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Computer-Aided Lean Management

by Roger Anderson, Albert Boulanger, John Johnson, and Arthur Kressner
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July 12th, 2009
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Tony Hayword, the CEO of BP, has a Ph.D. in Geology from Edinburgh University.  He is a very smart guy, so his recent indications that BP is refocusing on its core skills of finding, producing, refining and selling oil and gas are to be taken very seriously.  Looks like the era of ‘Beyond Petroleum’ is at least temporarily derailed.  Whether that is the right move for major international oil companies in this economic climate is not a question of this essay.  Rather I would like to focus on the “Computer-Aided Lean Management” alternative to such refocusing-on-the-principals events in the Energy Industry.  The Lean solution would be to keep as real options all future possibilities for diversification by continuing investment in as many alternatives for selling into an unpredictable and dynamic market into the future as possible.  As new and unexpected world changes become realities, it is always a threat to any company’s sustainability that their market will change out from under them.   We all know of companies that were defeated in the marketplace not by competitors, but by the marketplace changes.  A Lean company in the oil and gas business would always be looking to sell its core products in as diverse a way as possible.  Real Options are the mathematical formulation of the projected worth to the company of keeping such options open.  To give a specific example, oil and gas production can always be converted into electricity directly at the site of production. We do it all the time to drive generators to power our offshore and remote drilling rigs.  To do it at a sufficient scale to sell enough to capture price anomalies among oil, gas and electricity in reachable markets requires estimates of the maximum and minimum real option value of those investments from “cradle-to-grave.”  Arbitrage among varying prices in as many markets as profitable is a fundamental advantage to any company.  Specific to oil, gas and electricity, the oil price has recently been way out of kilter with it’s equivalent BTU value of 7:1 versus natural gas (barrel to mcf), mostly because of hedge fund speculation in the market.  If you don’t believe that, look at the precipitous drop in NYMEX price this last week from >$70 to <$60 because of threats to regulate and make transparent such speculation in the U.S. and Europe.  Adding price variability from gas affected as always by the cost of long-distance transportation, and from electricity’s transmission congestion makes for a compelling case for evaluating the real option of conversion of oil and gas to electricity for every giant oil discovery in the world at the moment (that is not in the Middle East, that is).  Yet, no oil company that I know of (with the possible exception of PetroBras) is currently computing such 3-way, oil-gas-electricity real options.  Anyone out there know of others?  Beyond Petroleum was my biggest hope.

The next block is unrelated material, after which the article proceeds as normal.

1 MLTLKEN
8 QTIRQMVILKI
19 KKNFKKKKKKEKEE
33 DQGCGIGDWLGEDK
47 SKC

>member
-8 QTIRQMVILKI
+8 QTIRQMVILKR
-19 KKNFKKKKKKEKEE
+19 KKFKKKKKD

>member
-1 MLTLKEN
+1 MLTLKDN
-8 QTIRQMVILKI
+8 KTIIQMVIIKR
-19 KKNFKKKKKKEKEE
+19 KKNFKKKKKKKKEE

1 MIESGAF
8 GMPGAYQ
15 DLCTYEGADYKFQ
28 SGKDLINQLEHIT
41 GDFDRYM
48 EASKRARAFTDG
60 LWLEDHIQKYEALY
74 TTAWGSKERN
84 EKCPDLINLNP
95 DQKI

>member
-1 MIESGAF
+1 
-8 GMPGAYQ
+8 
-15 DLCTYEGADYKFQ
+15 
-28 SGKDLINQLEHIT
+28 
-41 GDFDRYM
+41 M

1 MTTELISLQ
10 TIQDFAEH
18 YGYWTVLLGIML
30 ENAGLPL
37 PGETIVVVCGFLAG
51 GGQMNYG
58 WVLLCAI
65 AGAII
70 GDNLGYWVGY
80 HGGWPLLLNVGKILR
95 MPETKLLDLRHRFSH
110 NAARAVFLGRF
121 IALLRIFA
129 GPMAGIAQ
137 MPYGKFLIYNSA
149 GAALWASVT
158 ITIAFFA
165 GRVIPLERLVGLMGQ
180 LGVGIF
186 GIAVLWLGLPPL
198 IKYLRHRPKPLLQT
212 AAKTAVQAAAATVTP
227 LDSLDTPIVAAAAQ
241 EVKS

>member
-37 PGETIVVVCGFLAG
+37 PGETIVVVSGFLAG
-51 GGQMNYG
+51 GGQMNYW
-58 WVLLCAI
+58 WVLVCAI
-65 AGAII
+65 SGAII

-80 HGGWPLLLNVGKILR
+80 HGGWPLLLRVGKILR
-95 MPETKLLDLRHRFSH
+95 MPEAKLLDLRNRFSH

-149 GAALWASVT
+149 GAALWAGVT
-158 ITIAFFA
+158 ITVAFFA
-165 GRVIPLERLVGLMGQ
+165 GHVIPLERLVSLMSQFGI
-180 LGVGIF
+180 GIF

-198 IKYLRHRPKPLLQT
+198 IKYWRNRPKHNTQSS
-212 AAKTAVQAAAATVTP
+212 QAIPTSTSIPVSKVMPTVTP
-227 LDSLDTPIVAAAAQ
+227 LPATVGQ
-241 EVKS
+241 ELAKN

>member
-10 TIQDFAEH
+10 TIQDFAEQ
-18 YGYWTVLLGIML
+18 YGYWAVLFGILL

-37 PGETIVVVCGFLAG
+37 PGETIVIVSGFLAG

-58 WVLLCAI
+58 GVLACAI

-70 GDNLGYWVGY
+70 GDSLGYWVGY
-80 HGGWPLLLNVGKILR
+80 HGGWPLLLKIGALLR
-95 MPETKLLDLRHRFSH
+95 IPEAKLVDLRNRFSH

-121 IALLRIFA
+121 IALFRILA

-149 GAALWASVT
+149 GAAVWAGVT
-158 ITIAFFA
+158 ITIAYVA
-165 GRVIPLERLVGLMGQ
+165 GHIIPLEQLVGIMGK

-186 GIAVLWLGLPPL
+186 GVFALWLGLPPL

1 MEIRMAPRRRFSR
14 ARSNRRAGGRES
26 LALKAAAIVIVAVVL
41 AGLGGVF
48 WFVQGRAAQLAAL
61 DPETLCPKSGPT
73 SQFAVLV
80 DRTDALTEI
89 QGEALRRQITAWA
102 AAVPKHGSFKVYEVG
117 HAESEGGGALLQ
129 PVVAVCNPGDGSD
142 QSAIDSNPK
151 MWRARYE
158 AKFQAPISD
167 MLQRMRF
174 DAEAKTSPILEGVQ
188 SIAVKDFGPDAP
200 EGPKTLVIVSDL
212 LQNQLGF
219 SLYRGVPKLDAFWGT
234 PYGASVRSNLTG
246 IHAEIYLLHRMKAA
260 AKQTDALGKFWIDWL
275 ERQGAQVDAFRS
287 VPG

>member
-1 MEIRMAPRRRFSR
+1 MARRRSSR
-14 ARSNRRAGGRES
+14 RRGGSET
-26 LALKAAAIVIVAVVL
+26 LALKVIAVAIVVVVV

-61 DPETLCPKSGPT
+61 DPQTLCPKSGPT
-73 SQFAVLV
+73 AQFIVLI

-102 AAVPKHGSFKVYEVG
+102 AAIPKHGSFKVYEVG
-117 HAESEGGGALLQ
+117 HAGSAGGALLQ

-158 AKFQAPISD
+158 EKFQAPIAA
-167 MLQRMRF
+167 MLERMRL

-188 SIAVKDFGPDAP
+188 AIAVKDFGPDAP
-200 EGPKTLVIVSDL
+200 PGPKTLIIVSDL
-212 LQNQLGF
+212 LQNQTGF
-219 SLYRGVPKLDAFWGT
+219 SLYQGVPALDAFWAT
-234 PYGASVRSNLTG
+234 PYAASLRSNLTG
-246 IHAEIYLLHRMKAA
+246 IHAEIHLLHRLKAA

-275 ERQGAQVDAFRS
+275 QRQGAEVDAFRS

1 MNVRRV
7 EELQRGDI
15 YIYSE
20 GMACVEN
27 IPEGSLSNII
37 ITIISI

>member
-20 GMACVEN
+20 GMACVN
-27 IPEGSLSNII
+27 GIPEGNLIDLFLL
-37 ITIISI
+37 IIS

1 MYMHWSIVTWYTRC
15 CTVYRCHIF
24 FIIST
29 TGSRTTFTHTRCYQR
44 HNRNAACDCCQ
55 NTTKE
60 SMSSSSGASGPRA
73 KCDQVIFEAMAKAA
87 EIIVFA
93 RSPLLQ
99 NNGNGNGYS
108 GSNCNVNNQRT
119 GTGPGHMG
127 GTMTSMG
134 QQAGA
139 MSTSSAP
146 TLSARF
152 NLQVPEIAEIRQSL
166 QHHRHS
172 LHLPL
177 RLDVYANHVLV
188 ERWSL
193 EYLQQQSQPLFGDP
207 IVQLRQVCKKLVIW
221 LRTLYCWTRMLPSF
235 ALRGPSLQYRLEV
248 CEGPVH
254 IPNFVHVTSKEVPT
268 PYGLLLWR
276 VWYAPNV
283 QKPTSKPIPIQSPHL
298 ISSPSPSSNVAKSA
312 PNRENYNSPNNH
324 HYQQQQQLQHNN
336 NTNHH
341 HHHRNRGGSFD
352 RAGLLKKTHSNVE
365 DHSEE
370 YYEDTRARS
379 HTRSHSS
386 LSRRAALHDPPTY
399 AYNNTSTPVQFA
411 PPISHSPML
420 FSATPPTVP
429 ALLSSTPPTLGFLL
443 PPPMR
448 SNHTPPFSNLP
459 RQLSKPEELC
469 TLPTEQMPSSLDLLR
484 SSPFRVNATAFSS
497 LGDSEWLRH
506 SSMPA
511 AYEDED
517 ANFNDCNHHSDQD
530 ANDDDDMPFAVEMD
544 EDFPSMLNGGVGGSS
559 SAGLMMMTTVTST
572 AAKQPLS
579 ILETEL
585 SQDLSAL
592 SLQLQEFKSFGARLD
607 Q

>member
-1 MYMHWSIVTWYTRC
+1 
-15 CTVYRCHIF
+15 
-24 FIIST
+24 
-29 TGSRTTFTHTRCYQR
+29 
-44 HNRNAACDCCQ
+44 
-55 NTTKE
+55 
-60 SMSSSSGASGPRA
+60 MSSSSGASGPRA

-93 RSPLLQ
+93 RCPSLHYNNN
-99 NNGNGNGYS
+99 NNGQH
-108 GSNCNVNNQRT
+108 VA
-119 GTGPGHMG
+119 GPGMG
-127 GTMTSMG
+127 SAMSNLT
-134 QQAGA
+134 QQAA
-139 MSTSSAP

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2 Responses to “The Lean Energy Companies of the Future By Roger Anderson Columbia University”

  1. Tabika Says:

    I found myself nodding my ngoign all the way through.

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